As it has been specified above, the measurements were made down to very low levels of incident power (attenuated down to −132 dBm), required for a small number of excitations, with the average number of photons estimated to be on the order of N = 1 to 2 (single photon level)33. The results indicate that the isotopically-purified silicon has an advantage in terms of losses in the single-photon regime when compared to natural silicon. A Q-factor of ≈7 × 105 (corresponding to a Q × f0 product ~1016) was observed in our sample (Fig. 5(A)), a factor of 3.5 times higher than that reported in natural Si at 5 GHz34. In terms of the Q × f0 product, the mode in the 28Si sample is a factor of 11.5 larger than that reported in natural Si.

Figure 5: Power dependence of the 16.4GHz mode.
Figure 5

(A) Quality factor of the 16.4 GHz mode in isotopically-purified 28Si, compared to the Q-factor of a non-purified single crystal silicon capacitor lumped resonator at 5 GHz34. (B) Cavity transmission profile near resonance for selected incident powers, showing significant change in loss with little frequency shift.

In general, the crystal’s microwave response shows nontrivial dependence on the incident power (see Fig. 5(A,B)), where transmission and mode Quality Factor grow with the increasing power. The dependence of Q on incident power is different from the typical Kerr nonlinearity observed in many crystals, and is similar to that observed for rutile WGM resonators at 4 K35, where the Q-factor increases with power with no corresponding frequency shift. For this case, such behavior was explained by WGM nonlinear losses originating from coupling to low frequency optical phonon modes.

One can also attempt to explain the enhancement of Q with increasing power by WGM coupling to a spin ensemble of TLS with considerable amount of dissipation. According to this model, a TLS ensemble becomes saturated at high incident power making the corresponding dissipation smaller compared to the overall circulating power36. However, this mechanism induced by magnetic TLS has a narrow frequency range associated with the bandwidth of the ensemble. Moreover, we have shown in this work that the magnetic losses due to spins are extremely small. The current measurements are made at zero external magnetic field, where all existing magnetic impurities are detuned to zero frequency as shown in Fig. 4(B), ruling out the described mechanism in favour of a dielectric loss mechanism.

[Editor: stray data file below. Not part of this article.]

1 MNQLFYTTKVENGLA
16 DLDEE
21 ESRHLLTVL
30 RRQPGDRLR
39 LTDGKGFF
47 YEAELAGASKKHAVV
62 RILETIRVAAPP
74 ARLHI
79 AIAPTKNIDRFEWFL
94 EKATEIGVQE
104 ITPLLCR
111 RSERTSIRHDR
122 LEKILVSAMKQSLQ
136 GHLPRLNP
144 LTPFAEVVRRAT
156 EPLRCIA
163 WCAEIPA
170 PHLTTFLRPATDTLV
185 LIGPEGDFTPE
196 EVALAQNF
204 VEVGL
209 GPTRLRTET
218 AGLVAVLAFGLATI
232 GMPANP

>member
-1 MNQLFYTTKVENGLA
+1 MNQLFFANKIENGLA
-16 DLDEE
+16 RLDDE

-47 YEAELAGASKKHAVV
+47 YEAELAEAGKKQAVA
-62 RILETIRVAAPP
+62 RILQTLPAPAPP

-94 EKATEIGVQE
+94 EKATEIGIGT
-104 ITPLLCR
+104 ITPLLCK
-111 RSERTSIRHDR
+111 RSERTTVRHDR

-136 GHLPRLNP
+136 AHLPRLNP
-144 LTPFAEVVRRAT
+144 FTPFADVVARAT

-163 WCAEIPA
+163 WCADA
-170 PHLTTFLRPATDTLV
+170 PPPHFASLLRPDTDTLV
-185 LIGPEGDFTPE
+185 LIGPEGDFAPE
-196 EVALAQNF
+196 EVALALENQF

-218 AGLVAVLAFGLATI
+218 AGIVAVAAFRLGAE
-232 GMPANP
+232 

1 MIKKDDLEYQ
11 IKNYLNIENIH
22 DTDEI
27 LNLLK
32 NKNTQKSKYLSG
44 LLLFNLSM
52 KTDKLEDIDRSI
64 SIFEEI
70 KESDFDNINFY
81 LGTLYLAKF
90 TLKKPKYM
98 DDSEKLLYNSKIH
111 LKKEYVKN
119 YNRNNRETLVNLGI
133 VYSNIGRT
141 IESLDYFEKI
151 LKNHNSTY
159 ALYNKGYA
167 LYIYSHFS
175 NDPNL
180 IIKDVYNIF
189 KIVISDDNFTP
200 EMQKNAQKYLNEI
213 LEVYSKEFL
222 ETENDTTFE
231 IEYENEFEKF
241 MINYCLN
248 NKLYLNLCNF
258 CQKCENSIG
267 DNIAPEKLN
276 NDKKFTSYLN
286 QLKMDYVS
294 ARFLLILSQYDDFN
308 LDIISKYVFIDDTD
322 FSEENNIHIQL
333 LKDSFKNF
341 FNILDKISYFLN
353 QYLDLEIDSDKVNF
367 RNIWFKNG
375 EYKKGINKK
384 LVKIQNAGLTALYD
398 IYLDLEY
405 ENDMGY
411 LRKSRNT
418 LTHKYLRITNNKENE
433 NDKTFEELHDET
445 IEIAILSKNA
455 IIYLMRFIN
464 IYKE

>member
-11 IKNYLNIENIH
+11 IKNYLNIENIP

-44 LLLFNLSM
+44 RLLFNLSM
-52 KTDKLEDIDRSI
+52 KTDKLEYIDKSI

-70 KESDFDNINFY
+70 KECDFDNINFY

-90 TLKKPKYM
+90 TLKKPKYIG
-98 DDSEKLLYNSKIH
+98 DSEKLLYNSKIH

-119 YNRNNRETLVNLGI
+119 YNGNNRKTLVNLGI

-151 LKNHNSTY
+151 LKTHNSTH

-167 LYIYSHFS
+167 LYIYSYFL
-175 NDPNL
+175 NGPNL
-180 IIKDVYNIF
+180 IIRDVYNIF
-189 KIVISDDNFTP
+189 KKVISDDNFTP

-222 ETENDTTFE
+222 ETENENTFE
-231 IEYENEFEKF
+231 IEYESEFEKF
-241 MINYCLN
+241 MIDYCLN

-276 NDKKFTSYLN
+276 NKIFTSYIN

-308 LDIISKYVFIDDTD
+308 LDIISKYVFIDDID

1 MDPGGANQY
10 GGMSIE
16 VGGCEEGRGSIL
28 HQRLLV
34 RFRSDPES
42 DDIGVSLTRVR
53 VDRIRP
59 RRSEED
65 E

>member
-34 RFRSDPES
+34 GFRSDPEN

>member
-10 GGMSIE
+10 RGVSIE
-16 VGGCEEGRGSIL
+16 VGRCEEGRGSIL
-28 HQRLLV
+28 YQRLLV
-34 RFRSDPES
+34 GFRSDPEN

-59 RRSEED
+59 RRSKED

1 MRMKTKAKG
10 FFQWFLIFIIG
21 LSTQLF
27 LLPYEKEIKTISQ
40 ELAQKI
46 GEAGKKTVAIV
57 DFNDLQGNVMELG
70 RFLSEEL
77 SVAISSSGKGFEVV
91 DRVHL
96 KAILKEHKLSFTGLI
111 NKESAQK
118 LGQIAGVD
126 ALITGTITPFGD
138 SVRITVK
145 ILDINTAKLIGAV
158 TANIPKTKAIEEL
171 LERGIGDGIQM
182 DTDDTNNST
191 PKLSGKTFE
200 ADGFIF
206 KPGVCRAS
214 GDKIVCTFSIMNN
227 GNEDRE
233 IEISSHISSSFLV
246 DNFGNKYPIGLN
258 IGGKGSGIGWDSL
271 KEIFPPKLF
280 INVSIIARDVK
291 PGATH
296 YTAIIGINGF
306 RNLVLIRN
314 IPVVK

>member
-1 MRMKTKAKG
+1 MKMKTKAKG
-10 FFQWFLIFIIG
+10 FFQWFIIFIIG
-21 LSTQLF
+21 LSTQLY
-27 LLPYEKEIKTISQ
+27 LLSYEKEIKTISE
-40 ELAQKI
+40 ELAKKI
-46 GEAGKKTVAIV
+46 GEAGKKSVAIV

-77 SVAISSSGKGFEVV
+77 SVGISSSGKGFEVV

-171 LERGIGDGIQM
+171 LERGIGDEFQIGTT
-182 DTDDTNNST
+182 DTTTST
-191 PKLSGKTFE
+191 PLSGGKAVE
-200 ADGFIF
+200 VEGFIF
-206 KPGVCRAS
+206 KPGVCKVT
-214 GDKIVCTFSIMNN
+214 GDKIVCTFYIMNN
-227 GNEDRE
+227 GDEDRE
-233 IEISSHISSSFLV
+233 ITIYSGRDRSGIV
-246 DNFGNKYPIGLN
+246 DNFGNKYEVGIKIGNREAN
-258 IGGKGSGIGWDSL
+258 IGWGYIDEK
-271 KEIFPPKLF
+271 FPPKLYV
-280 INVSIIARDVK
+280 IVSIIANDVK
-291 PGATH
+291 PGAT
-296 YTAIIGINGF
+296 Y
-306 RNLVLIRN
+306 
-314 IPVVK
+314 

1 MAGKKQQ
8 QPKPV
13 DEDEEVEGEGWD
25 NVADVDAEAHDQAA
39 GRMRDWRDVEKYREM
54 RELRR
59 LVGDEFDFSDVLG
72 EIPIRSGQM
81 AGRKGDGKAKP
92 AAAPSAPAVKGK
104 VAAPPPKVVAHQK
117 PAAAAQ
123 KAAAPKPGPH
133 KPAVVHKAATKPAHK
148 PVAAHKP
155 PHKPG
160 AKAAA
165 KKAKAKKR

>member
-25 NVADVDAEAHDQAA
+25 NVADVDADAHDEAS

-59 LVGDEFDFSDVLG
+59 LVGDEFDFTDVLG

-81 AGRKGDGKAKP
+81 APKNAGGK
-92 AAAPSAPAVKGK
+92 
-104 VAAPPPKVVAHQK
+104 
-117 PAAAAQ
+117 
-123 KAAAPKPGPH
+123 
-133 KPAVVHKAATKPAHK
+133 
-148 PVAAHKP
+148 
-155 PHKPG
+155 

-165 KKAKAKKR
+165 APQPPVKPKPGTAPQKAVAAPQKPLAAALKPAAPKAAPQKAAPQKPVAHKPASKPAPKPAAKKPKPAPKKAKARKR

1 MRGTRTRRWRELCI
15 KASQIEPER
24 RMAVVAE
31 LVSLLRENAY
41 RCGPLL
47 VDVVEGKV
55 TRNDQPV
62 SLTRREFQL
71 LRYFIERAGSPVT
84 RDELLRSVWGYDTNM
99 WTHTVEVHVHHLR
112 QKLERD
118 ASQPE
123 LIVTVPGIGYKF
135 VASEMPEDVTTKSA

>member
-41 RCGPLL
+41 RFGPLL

In summary, we have investigated the low temperature properties of isotopically purified 28Si single crystals. The induced WGMs demonstrate higher Quality Factors than those observed in natural Silicon crystals. The magnetic field spectroscopy reveals small quantities of magnetic impurities with a spin flip transition with concentration not exceeding 1011 cm−3. The crystal also demonstrates some power dependence in the form of increasing Quality Factor. These results are extremely important for future quantum technologies, as with Q-factors of over 1 million, isotopically enriched silicon may be integrated with ensembles of spins of very narrow line widths in cavity QED experiments. Furthermore, the results are of interest in the field of precision measurement due to the very high acoustic Q values attainable with silicon and thus should find applications in opto-mechanics community. Such material could, for example, be used in silicon-based opto-mechnanical quantum frequency converters.

Additional Information

How to cite this article: Kostylev, N. et al. Determination of Low Loss in Isotopically Pure Single Crystal 28Si at Low Temperatures and Single Microwave Photon Energy. Sci. Rep. 7, 44813; doi: 10.1038/srep44813 (2017).

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We are grateful to Jerzy Krupka for supplying us with the natural silicon sample. This work was supported by Australian Research Council grant CE110001013.

Author information


  1. ARC Centre of Excellence for Engineered Quantum Systems, School of Physics, University of Western Australia, 35 Stirling Highway, Crawley WA 6009, Australia

    • Nikita Kostylev
    • , Maxim Goryachev
    •  & Michael E. Tobar
  2. G.G. Devyatykh Institute of Chemistry of High-Purity Substances of the Russian Academy of Sciences, 49 Tropinin Str., Nizhny Novgorod 603950, Russia

    • Andrey D. Bulanov
    •  & Vladimir A. Gavva
  3. N.I. Lobachevski State University, 23 Gagarin prosp., Nizhny Novgorod 603950, Russia

    • Andrey D. Bulanov


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N.K. wrote the manuscript text and prepared all the figures. M.G. and M.T. contributed equally to conceiving the experiment and analysis of results. A.B. and V.G. supplied the isotopically purified sample in the study. All authors reviewed the manuscript.

Competing interests

The authors declare no competing financial interests.

Corresponding author

Correspondence to Michael E. Tobar.